One of the most famous examples of civil disobedience resulting in more peaceful and harmonious living, is when Rosa Parks refuses to give up her seat on a bus to a white man. She did this during a time when segregation on public buses was a law in Alabama and Montgomery. Her actions, as well as actions of other people including famous ones like Martin Luther King Jr. and Jackie Robinson, began a protest known as the Montgomery Bus Boycott. Rosa Parks was arrested for breaking the segregation law. The boycott that followed resulted in a historic case called Browder v. Gayle. Eventually, during this case, the Supreme Court ruled that the laws in Alabama and Montgomery were unconstitutional.
In this day and age, people can sit wherever they want to in restaurants and on all types of public transportation. People of all different backgrounds and races use these ways to get where they are going such as work, recreation and leisure activities. These heroic acts of civil disobedience created a nature where basic freedoms are given to all people regardless of their race.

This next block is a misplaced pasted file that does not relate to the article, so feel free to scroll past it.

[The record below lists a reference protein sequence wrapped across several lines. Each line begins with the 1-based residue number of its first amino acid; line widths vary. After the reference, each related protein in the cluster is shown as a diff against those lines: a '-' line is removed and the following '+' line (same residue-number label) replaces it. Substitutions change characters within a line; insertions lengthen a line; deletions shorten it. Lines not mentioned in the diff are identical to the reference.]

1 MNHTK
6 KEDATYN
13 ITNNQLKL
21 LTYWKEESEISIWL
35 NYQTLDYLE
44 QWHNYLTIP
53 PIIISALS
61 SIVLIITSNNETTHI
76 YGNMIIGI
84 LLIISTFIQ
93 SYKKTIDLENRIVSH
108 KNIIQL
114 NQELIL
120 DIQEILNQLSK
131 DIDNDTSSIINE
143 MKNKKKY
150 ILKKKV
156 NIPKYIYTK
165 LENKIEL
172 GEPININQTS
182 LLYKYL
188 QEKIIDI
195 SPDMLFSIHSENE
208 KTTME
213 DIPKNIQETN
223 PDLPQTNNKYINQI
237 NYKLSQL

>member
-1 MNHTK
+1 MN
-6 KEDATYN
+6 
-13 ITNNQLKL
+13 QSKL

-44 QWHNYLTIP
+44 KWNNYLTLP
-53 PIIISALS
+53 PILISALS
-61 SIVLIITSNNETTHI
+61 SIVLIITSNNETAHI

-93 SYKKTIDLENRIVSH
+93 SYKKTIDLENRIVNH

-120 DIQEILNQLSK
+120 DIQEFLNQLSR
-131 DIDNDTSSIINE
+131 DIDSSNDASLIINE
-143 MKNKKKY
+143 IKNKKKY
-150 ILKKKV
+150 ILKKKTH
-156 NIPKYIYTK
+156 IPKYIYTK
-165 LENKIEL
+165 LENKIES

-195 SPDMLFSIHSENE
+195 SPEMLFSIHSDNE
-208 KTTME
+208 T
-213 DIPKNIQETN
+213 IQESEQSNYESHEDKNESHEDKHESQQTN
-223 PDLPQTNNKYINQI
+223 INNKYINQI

Another way that people have chosen to use civil disobedience stems from Pacifism. This is when people are in favor of peace and are against war and violence. The roots of Pacifism are founded in the Hindu and Buddhist religions. It was taught and followed by many others including Jesus Christ. The Protestant Reformation which began in the sixteenth century, started new varieties of what were called peace churches. Many of these can be seen in our immediate area such as the Amish and the Church of the Brethren. The Amish refuse to perform military service and do without many of the modern conveniences that most Americans enjoy. Despite these differences in belief systems and refusal to comply with the social norms, the Amish live in our neighboring communities without persecution. They travel into our communities as we do theirs to buy and sell goods in peace and harmony despite our differences.


How do uniforms promote obedience and consistency.